Immunological changes in nestlings growing under predation risk
Cite this dataset
Roncalli, Gianluca et al. (2020). Immunological changes in nestlings growing under predation risk [Dataset]. Dryad. https://doi.org/10.5061/dryad.8kprr4xjs
Predation is one of the most relevant selective forces in nature. However, the physiological mechanisms behind anti‐predator strategies have been overlooked, despite their importance to understand predator‐prey interactions. In this context, the immune system could be especially revealing due to its relationship with other critical functions and its ability to enhance prey's probabilities of survival to a predator's attack. Developing organisms (e.g. nestlings) are excellent models to study this topic because they suffer a high predation pressure while undergoing the majority of their development, which maximizes potential trade‐offs between immunity and other biological functions. Using common blackbirds (Turdus merula) as model species, we experimentally investigated whether an elevated nest predation risk during the nestling period affects nestlings’ immunity and its possible interactions with developmental conditions (i.e. body condition and growth). Experimental nestlings modified some components of their immunity, but only when considering body condition and growth rate, indicating a multifaceted immunological response to predation risk and an important mediator role of nestlings’ developmental conditions. Predation risk induced a suppression of IgY but an increase in lymphocytes in nestlings with poor body condition. In addition, experimental but not control nestlings showed a negative correlation between growth and heterophils, demonstrating that nest predation risk can affect the interaction between growth and immunity. This study highlights the importance of immunity in anti‐predator response in nestlings and shows the relevance of including physiological components to the study of predation risk.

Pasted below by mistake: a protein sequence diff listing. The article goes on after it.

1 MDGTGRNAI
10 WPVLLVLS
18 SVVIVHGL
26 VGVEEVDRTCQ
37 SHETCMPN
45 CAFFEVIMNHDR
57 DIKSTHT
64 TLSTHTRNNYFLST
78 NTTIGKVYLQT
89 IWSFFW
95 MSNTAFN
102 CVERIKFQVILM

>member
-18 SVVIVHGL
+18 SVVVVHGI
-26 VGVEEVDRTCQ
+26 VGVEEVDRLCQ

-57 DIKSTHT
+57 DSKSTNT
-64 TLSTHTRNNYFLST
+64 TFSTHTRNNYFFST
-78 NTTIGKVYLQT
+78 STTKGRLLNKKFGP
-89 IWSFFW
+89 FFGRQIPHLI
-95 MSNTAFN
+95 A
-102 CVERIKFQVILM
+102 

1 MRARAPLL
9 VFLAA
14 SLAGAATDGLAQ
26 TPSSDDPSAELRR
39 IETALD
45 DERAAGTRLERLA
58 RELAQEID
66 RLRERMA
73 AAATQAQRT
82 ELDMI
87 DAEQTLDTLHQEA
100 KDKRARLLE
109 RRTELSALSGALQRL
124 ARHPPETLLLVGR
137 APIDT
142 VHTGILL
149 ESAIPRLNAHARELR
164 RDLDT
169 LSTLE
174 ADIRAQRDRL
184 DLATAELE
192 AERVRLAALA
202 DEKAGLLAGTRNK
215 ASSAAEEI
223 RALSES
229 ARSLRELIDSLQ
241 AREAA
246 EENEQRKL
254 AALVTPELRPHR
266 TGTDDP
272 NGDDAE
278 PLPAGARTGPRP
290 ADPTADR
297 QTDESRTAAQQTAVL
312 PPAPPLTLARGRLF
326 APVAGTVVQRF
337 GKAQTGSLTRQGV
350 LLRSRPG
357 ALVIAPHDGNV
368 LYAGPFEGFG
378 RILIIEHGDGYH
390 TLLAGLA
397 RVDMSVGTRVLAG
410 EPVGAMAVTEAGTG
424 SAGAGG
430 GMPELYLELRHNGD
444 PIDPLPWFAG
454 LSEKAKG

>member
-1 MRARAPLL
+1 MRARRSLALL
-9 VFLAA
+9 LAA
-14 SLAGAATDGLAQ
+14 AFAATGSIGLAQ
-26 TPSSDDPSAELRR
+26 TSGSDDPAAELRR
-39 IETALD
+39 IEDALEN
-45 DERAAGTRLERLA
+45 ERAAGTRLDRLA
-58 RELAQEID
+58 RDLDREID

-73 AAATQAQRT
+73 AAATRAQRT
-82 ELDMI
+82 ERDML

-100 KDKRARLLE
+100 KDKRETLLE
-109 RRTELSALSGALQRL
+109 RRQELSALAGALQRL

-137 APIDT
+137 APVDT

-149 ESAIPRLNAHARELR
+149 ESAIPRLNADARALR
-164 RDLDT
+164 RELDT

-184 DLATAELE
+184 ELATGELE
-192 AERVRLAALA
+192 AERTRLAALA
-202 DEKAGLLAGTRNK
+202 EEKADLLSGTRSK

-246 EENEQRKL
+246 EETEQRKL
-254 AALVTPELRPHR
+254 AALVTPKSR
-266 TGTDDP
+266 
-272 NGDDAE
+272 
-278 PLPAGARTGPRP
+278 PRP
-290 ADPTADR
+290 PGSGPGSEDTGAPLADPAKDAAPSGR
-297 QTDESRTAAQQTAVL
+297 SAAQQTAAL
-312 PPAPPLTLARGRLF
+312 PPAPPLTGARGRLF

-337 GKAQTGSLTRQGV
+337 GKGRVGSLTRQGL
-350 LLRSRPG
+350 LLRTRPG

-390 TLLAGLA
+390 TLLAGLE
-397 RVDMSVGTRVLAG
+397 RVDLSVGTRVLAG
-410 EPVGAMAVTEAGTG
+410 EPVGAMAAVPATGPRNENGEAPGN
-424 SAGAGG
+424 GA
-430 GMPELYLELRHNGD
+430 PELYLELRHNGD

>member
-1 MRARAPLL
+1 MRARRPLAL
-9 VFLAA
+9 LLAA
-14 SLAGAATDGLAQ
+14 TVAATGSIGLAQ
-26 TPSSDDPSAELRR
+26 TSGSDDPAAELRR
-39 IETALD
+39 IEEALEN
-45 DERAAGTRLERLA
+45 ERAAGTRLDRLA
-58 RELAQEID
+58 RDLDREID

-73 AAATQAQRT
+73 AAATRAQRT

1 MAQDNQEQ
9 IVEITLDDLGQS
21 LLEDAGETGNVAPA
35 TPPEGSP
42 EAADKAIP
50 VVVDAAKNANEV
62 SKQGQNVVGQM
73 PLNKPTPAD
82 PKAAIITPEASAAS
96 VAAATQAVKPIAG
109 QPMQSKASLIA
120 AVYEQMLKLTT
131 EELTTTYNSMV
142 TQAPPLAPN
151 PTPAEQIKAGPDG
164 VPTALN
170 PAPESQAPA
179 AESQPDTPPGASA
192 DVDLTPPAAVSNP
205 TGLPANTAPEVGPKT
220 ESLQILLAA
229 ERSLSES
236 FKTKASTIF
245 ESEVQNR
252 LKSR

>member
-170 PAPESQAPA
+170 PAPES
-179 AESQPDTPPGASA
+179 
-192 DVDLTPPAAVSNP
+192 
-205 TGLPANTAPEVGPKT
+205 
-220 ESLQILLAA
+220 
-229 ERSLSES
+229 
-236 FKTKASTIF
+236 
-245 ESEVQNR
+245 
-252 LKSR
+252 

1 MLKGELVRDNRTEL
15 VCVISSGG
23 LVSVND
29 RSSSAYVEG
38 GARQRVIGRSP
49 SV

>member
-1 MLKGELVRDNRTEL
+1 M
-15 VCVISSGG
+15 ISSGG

These data refer to the immunological parameters analysed in order to detect the differences between nestlings of control (C) and treatment (T) groups. All the immunological components are reported, together with body condition (BMI) and growth rate (KT).